IoT container tracking in real time
According to the Federal Statistical Office, approximately 146 million “TEUs” will be transported on the oceans in 2018. By 2022, an increase to 178 million of these sea freight containers is expected in goods traffic. To secure and monitor the TEUs, Michelin, Sigfox and Argon recently introduced an all-inclusive tracking service. The transport container thus becomes a modern IoT container.
(“Twenty-foot Equivalent Unit” – abbreviation TEU. German: Standardcontainer)
The services offered by the consortium of tyre manufacturer Michelin, LPWAN provider Sigfox (Low-Power Wide Area Network) and Argon Consulting include the IoT tracker(s) that will be added to the container(s) – as well as the underlying logistics and I(o)T infrastructure, including access for the customers to the analysis platform.
To enable interested companies to actually use the features of IoT container tracking worldwide; and to track transports globally in real time from the first distribution warehouse to the delivery location, the IoT tracker automatically adapts to all radio standards prescribed by the respective regulatory authorities.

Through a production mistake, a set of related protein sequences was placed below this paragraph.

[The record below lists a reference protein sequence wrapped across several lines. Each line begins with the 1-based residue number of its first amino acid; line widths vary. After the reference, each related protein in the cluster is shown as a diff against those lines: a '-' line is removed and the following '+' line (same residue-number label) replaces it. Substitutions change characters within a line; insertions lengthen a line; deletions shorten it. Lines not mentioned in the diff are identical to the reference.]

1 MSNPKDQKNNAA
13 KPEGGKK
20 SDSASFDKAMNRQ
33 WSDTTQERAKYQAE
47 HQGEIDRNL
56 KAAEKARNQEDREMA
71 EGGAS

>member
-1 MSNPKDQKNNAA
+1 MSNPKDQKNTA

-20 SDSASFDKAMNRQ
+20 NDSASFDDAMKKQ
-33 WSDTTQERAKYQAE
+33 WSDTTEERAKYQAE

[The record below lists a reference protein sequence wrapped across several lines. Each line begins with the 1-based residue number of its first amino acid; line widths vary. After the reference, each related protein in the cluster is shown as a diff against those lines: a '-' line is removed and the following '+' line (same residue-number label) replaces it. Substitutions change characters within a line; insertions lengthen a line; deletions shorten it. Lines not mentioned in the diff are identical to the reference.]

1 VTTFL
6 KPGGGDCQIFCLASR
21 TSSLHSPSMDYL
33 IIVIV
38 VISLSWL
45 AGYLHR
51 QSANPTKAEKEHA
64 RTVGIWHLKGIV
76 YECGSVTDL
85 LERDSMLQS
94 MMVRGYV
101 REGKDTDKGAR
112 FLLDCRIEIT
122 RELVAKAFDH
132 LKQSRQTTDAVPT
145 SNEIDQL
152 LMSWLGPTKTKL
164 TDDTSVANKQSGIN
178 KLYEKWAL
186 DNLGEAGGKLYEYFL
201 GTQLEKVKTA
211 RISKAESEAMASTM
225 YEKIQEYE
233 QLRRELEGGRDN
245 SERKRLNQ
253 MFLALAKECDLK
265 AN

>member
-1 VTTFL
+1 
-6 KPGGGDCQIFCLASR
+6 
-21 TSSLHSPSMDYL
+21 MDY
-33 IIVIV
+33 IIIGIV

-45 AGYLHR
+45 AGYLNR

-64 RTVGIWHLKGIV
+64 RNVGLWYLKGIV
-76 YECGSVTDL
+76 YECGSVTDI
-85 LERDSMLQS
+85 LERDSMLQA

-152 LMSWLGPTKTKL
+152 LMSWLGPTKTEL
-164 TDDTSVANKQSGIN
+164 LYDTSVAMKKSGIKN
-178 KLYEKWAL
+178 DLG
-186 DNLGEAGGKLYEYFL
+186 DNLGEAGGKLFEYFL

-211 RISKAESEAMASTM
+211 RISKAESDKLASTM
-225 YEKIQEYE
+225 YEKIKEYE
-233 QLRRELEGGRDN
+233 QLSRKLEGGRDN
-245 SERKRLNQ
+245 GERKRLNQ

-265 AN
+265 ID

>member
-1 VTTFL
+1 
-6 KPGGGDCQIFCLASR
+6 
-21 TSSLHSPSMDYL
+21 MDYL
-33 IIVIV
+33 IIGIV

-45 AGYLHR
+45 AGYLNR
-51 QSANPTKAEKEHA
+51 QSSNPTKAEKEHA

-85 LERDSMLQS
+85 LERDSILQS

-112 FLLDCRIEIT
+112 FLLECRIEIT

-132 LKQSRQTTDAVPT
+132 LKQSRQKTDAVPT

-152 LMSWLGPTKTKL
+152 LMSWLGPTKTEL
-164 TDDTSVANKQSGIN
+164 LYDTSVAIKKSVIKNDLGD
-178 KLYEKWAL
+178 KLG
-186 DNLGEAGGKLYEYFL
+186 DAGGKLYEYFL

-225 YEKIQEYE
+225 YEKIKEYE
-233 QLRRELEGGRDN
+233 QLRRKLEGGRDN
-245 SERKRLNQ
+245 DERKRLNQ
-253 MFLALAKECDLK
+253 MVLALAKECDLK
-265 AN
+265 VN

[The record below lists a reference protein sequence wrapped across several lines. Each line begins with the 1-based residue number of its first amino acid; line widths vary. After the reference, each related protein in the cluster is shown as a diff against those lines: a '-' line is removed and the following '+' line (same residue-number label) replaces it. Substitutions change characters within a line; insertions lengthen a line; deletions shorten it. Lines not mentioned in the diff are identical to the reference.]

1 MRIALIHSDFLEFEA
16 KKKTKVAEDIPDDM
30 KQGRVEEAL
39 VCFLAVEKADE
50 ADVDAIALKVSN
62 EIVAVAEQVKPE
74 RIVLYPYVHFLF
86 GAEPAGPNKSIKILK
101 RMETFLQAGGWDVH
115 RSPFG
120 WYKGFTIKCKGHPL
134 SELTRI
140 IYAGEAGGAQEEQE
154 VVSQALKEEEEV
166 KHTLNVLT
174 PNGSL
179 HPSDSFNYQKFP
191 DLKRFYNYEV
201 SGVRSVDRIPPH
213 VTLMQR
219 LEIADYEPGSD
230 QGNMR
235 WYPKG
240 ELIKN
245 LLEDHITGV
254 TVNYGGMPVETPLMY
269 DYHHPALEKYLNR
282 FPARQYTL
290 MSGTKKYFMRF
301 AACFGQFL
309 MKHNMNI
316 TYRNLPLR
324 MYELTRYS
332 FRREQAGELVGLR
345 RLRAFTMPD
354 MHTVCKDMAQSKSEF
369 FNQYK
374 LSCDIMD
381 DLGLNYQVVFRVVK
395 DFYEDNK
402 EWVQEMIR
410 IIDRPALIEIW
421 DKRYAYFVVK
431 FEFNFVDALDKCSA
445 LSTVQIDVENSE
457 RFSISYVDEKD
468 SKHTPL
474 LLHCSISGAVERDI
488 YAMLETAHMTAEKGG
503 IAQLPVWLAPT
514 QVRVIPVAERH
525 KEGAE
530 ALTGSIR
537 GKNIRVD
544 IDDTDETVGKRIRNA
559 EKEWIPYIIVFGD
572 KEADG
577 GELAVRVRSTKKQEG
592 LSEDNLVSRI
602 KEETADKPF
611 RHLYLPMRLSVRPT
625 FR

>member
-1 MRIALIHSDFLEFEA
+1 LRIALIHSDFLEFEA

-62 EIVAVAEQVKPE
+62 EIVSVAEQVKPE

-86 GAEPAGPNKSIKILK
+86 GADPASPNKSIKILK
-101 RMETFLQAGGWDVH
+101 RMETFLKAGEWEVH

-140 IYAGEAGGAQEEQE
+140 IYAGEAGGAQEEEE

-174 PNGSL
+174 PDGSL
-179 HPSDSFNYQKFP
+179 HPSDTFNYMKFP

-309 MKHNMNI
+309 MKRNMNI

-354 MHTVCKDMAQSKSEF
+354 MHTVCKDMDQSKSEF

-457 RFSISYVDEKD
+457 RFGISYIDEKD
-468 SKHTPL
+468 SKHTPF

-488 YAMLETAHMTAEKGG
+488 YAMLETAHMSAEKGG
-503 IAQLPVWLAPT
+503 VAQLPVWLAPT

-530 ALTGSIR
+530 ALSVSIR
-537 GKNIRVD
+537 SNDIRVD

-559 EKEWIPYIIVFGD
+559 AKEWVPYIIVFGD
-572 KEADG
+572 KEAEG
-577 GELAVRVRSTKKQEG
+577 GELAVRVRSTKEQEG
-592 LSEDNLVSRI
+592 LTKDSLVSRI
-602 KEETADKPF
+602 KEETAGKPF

“The solution is independent of the shipping company and does not require special containers.” – Pascal Zammit, Michelin
Billing is per shipment (TEU from A to B). For the near future, the joint venture plans additional functions that will go beyond mere position determination. Among other things: Temperature monitoring, geofencing and integrity control.
(A geo-fence is a virtual perimeter for a real-world geographic area. A geo-fence could be dynamically generated—as in a radius around a point location, or a geo-fence can be a predefined set of boundaries [such as school zones or neighborhood boundaries]. – Source: Wikipedia)
High savings expected
This tracking of IoT containers has already been used for several months by co-developer Michelin, who uses it to monitor his intercontinental goods flows.
Michelin currently estimates that real-time tracking of the application can save up to 10% of the goods in transit, increase the accuracy of the estimated time of arrival by up to 40% – and reduce disruptions in the flow of goods due to storms and other exceptional events by up to 75%.